In a rush and need to dry your clothes fast? You may be tempted to run your outfits through another spin cycle to dry them out.
But is this extra spin cycle really going to dry your clothes, or are your items going to feel damp when the cycle ends? Find out below!
Why Use an Extra Spin Cycle?
Before a washing cycle comes to an end, your laundry will go through a cycle called a ‘spin cycle’. The purpose of this cycle is to spin your clothes around in the drum really fast, so all the water is removed from them.
As a result, when you take the laundry out of the washer, your clothes won’t bogged down with liquid, and they can be picked up and moved to the line/tumble dryer.
An extra spin cycle is when you run an additional spin cycle, like the one mentioned above to remove even more moisture from your laundry. By running your washing through an extra spin cycle, you can reduce the drying time of your items because they shouldn’t contain much liquid.
Extremely wet laundry takes an age to dry, even if you tumble dry it. So, you can speed up the drying process by removing as much unwanted liquid as you can by using the spin cycle.
A washing machine usually runs a single spin cycle automatically. However, to run an extra spin cycle, the user normally has to tell the machine to complete this cycle again.
Like a spin cycle, an extra spin is measured in ‘rpm’ and this stands for ‘revolutions per minute’. The rpm figure essentially tells you how many times the drum will spin around in a single minute.
Washing machines in the UK most commonly have rpms that are between 400 and 1400. The higher the number, the more spins per minute the washing machine will do.
As you can imagine a high rpm and an intense spinning motion isn’t suitable for all materials, so it’s usually used on harder-wearing materials like cotton.
A lower rpm is typically used on delicate materials, like silk. Although, in some cases, you shouldn’t run delicate materials through a single spin cycle, so an extra spin would be out of the question (check clothes tags).
A spin cycle doesn’t take very long to complete, and in most cases it only takes a few minutes – between two and twelve minutes on average, so it can be a quick way to speed up the drying process a bit.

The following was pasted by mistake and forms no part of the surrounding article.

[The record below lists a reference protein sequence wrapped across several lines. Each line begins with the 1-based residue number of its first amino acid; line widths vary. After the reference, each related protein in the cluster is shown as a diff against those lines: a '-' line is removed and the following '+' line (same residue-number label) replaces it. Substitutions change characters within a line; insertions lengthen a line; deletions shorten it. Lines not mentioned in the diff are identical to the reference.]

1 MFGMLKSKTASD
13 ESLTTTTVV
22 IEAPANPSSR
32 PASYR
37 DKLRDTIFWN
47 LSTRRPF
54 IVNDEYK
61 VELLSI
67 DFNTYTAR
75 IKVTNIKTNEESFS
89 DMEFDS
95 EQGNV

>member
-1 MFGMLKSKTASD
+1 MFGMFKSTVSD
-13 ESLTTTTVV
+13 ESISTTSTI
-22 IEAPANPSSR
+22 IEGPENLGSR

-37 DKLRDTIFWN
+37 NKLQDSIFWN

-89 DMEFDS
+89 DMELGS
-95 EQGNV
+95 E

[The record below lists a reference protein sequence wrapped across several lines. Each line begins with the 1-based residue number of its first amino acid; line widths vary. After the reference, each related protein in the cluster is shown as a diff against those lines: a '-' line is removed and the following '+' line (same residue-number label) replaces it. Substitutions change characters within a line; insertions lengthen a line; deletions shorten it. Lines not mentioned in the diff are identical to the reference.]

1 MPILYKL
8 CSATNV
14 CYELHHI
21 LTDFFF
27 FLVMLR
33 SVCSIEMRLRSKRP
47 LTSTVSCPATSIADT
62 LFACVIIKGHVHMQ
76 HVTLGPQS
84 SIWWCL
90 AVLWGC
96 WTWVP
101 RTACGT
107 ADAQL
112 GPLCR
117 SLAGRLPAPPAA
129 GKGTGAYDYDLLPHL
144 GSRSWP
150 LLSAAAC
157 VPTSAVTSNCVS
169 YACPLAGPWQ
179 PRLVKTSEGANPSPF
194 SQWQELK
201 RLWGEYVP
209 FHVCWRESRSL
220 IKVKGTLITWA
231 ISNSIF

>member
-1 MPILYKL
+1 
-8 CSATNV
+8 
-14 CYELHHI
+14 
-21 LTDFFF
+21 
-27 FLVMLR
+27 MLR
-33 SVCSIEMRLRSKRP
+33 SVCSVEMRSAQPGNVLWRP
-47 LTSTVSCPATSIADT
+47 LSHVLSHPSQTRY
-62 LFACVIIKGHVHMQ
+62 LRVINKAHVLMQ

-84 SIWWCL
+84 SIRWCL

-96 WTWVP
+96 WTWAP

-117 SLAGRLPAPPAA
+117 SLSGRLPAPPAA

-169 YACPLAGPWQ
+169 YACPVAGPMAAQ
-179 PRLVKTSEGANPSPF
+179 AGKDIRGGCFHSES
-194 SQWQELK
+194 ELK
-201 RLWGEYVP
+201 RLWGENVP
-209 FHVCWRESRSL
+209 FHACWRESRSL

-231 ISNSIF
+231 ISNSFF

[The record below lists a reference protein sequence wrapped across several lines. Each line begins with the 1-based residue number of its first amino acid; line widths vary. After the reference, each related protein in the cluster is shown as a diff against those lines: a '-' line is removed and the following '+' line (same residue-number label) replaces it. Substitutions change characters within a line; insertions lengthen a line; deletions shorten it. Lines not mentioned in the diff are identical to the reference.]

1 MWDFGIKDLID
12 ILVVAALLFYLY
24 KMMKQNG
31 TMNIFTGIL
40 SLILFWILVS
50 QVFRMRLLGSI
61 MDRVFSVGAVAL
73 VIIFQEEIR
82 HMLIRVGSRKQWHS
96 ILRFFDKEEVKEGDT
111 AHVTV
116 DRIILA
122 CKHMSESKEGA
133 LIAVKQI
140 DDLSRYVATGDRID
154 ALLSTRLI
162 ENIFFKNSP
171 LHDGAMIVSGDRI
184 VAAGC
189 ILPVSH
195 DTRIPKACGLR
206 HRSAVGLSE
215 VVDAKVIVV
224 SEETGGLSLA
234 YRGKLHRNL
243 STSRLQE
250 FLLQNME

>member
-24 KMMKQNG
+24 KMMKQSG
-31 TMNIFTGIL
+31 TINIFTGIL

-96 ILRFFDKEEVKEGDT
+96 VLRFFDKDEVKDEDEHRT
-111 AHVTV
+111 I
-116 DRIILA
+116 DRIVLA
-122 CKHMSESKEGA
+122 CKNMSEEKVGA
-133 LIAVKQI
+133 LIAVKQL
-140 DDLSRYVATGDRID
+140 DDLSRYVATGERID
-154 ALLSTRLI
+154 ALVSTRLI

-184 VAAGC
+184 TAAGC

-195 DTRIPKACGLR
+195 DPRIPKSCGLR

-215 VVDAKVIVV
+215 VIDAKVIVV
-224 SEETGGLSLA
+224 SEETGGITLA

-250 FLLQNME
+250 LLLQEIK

Can You Use an Additional Spin Cycle to Dry Clothes?
If you need to speed up your drying process or reduce your drying costs, running your laundry through an extra spin cycle is certainly going to help you. The additional spin cycle will remove a lot of unwanted moisture from your laundry, so you’ll be able to dry it more effectively later on.
However, running extra spin cycles will not completely dry your laundry like a tumble dryer would! To dry your clothes, you need to pop your washing on the line outside, use a tumble dryer, or make use of a heated airer.
All a spin cycle does is extract water from your freshly washed laundry by spinning it around quickly inside the washer’s drum.
So, running an extra spin cycle, just means that you’re going to repeat this process, but you’ll end up removing even more water from the clothes.
Your laundry, however, will not be dry after it leaves the washer, even if you’ve run it through an additional spin cycle. And you certainly wouldn’t be able to wear your clothes in this damp condition!
You need to dry your laundry thoroughly before you put it away or wear it.
Is an Extra Spin Worth It?
Yes, there are cases when running an extra spin cycle is worth it, especially if you’re cleaning harder-wearing materials like cotton.
Running your clothes through another spin cycle will remove even more moisture from them. In turn, this should reduce how long it takes you to dry your laundry and could help to reduce any running costs too (you might be able to run shorter drying cycles in the tumble dryer, for example).
In addition to the above, you might find running your clothes through an extra spin cycle is useful if your freshly laundered laundry has got wet on the line.
Popping your wet clothes back in the washer for an extra spin will remove any rain water from them! This, again, will speed up the drying process for you.
That being said, you must be careful when spinning delicate materials, as the motion can sometimes damage the material. So, if you’re going to be cleaning silks and lace, for example, you must either avoid running these materials through a spin cycle, or choose the lowest rpm (normally 400 rpm) and spin the laundry once!
In the case of delicate materials, completing an extra spin could cause more damage than it is worth. So, it wouldn’t be worth carrying out this type of cycle.
Bethan has a passion for exploring, reading, cooking and gardening! When she’s not creating culinary delights for her family, she’s concocting potions to keep her house clean!